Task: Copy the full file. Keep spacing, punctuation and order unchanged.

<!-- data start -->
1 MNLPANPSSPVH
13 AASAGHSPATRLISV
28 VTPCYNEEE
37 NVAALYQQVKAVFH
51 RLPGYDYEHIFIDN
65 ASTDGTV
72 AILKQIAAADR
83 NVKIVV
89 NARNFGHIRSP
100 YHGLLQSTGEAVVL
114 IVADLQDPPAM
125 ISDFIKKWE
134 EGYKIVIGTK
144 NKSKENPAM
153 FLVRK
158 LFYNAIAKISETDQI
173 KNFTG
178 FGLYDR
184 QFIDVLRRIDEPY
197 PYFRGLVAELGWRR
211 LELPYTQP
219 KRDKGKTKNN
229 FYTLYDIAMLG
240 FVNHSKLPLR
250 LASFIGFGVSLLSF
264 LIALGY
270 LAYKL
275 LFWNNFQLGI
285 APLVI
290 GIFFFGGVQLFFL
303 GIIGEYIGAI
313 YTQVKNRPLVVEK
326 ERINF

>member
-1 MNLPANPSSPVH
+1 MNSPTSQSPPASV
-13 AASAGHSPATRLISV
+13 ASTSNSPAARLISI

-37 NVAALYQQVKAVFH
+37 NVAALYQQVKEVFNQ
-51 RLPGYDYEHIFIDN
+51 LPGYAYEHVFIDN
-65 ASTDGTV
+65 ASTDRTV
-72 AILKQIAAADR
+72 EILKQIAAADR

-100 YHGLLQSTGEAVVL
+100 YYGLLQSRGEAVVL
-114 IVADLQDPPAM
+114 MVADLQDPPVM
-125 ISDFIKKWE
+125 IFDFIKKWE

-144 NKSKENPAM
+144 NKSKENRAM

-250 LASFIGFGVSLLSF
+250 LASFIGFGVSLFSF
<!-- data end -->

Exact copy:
1 MNLPANPSSPVH
13 AASAGHSPATRLISV
28 VTPCYNEEE
37 NVAALYQQVKAVFH
51 RLPGYDYEHIFIDN
65 ASTDGTV
72 AILKQIAAADR
83 NVKIVV
89 NARNFGHIRSP
100 YHGLLQSTGEAVVL
114 IVADLQDPPAM
125 ISDFIKKWE
134 EGYKIVIGTK
144 NKSKENPAM
153 FLVRK
158 LFYNAIAKISETDQI
173 KNFTG
178 FGLYDR
184 QFIDVLRRIDEPY
197 PYFRGLVAELGWRR
211 LELPYTQP
219 KRDKGKTKNN
229 FYTLYDIAMLG
240 FVNHSKLPLR
250 LASFIGFGVSLLSF
264 LIALGY
270 LAYKL
275 LFWNNFQLGI
285 APLVI
290 GIFFFGGVQLFFL
303 GIIGEYIGAI
313 YTQVKNRPLVVEK
326 ERINF

>member
-1 MNLPANPSSPVH
+1 MNSPTSQSPPASV
-13 AASAGHSPATRLISV
+13 ASTSNSPAARLISI

-37 NVAALYQQVKAVFH
+37 NVAALYQQVKEVFNQ
-51 RLPGYDYEHIFIDN
+51 LPGYAYEHVFIDN
-65 ASTDGTV
+65 ASTDRTV
-72 AILKQIAAADR
+72 EILKQIAAADR

-100 YHGLLQSTGEAVVL
+100 YYGLLQSRGEAVVL
-114 IVADLQDPPAM
+114 MVADLQDPPVM
-125 ISDFIKKWE
+125 IFDFIKKWE

-144 NKSKENPAM
+144 NKSKENRAM

-250 LASFIGFGVSLLSF
+250 LASFIGFGVSLFSF